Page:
Online ad networks – evil, or useful?
Online ad networks need to change to survive future digital audiences
Are online advertising networks a good thing or a bad thing? It depends on who you talk to. Many experts say ad networks help large portals and small sites alike unload excess inventory, while others say the rates paid on ad networks are so low they are killing the industry.
Some people are particularly passionate in their views. David Koretz, CEO of collaboration software company Blue Tie, says that “ad networks are for idiots”. He calls them “a tax on lazy publishers. They are a cancer that slowly eats away at you from the inside, doing severe damage even though you feel fine. They are a cancer that has spread to nearly every publisher, and threaten to do irreversible damage to our industry.”
The problem, he says, is that, “We are slaves to the short-term need to make the quarter; addicts who take the revenue boost despite the pain we will endure later.”
Working under the assumption that the average premium publisher only sells 30% of its inventory direct (which is backed up by research), he accuses publishers of using ‘bad math’ to fill the other 70 per cent.
“If a publisher sells the entire 70% of remnant inventory through ad networks, that is equivalent to selling 0.93% more inventory direct. Less than 1%!” He recommends instead that they “Figure out how to sell an incremental 0.93% as premium by innovating, not by betting the farm.”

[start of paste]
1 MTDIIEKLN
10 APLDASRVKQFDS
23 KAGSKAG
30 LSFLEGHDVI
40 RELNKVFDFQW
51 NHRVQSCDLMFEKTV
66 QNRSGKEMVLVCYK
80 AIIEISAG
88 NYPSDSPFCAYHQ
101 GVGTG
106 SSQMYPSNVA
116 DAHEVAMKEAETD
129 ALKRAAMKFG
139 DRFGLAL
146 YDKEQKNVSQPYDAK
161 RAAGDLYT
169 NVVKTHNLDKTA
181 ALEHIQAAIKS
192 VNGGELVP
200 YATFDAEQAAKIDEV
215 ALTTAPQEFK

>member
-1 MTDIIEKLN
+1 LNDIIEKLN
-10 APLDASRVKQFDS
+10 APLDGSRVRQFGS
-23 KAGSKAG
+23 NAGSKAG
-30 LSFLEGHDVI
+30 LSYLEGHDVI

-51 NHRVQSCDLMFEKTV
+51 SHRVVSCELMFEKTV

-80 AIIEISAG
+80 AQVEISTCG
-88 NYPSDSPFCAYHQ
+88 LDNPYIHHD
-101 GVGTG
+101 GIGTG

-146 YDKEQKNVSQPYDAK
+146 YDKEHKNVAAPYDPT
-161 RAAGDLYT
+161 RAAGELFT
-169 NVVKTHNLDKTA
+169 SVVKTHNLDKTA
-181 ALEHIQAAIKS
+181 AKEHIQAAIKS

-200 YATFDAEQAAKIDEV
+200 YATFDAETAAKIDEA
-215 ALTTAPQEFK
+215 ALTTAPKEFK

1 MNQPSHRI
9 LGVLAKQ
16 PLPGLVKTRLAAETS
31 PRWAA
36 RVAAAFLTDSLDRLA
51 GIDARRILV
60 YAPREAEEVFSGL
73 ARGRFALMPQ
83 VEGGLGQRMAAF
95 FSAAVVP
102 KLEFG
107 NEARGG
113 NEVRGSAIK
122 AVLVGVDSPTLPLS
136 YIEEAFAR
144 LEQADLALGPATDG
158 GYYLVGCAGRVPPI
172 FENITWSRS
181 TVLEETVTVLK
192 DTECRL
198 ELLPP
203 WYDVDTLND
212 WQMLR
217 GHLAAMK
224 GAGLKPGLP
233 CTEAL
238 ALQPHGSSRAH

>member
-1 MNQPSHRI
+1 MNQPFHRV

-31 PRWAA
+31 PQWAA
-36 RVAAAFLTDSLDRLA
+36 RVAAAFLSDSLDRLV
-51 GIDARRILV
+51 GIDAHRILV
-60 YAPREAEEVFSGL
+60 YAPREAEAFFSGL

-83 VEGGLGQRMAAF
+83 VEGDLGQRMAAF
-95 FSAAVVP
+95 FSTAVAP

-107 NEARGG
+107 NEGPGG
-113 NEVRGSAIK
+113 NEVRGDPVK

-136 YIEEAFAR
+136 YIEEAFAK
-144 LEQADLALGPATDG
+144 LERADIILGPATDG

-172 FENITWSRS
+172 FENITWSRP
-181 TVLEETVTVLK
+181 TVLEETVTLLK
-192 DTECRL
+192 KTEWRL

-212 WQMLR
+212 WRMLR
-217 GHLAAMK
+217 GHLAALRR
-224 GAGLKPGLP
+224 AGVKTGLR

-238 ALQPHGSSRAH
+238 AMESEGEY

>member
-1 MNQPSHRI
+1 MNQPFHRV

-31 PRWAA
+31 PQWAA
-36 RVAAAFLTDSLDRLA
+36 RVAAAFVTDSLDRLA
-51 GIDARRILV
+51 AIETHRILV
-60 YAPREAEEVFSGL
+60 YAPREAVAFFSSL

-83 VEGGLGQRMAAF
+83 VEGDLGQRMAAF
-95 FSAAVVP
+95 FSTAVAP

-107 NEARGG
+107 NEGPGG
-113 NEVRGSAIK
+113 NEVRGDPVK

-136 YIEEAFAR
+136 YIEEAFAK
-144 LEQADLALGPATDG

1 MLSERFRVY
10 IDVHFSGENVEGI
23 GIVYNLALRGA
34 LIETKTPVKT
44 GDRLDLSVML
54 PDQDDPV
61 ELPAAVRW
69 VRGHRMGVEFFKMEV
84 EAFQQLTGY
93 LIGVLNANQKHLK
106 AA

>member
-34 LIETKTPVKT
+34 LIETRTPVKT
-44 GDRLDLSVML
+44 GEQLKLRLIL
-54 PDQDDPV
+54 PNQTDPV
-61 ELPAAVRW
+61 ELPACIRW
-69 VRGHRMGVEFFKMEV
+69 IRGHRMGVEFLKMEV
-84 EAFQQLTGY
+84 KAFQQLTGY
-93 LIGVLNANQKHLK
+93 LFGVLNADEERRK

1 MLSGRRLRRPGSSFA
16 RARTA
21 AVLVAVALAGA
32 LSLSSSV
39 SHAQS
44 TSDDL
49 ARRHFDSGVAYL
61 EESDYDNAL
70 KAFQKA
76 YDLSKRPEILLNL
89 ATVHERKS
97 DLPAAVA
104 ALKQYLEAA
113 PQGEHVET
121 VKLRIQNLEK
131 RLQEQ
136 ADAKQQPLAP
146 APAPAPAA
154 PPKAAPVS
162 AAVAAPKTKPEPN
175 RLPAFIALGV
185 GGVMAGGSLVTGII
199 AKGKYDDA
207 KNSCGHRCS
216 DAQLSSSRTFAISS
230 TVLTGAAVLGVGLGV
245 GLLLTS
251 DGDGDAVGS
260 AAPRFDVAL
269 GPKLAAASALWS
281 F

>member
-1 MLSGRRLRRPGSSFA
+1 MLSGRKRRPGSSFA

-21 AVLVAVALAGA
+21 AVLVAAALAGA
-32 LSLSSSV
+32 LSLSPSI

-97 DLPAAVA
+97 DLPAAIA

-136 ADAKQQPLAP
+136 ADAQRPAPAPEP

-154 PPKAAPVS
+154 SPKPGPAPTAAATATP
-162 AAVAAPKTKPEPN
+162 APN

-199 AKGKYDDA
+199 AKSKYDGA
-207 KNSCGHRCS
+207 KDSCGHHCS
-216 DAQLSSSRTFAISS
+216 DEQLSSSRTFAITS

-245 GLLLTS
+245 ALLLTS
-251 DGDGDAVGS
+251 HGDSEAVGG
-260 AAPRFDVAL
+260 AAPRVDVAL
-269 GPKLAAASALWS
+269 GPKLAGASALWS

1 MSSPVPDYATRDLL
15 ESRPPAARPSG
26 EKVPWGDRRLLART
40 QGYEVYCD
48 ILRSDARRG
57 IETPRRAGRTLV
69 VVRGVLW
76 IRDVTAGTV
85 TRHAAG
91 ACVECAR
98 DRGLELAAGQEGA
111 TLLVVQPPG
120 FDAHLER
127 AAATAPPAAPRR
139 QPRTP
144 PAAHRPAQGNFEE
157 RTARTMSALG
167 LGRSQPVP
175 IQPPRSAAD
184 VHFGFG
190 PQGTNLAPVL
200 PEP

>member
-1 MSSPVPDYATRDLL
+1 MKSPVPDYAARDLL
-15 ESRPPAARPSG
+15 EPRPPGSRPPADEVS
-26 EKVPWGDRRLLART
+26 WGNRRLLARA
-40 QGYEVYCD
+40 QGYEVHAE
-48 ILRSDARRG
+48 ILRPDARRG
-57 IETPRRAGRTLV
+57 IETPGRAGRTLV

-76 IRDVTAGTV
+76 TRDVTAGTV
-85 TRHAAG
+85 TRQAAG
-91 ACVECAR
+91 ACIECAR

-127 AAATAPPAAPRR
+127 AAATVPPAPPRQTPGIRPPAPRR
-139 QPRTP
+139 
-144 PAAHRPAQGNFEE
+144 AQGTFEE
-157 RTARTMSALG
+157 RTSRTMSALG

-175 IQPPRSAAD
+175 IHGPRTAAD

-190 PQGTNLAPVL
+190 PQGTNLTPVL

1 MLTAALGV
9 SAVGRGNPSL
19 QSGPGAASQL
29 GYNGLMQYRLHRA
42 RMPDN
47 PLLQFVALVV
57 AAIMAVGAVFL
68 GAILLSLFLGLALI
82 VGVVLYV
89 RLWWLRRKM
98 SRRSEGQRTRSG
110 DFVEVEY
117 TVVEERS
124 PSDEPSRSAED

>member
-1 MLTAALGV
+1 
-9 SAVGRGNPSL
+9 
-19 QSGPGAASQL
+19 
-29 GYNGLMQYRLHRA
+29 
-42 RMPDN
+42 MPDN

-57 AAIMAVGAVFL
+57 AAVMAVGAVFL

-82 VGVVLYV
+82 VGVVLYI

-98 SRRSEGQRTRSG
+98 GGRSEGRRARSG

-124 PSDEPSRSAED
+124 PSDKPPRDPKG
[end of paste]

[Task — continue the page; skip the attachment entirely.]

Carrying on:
Koretz is specifically referring to blind networks. Blind ad networks offer low pricing to direct marketers in exchange for those marketers relinquishing control over where their ads will run. Rock bottom prices (CPMs – costs per thousand page views – are measured in cents rather than dollars) are achieved through large bulk buys of typically remnant inventory combined with campaign optimization and ad targeting technology.
In a blind advertising network, advertisers get either limited or no information about what webpage their ad is shown on and where on the page it is shown. While advertisers save substantial sums of money, it’s practically impossible to measure ad effectiveness.
Targeting worth the extra cost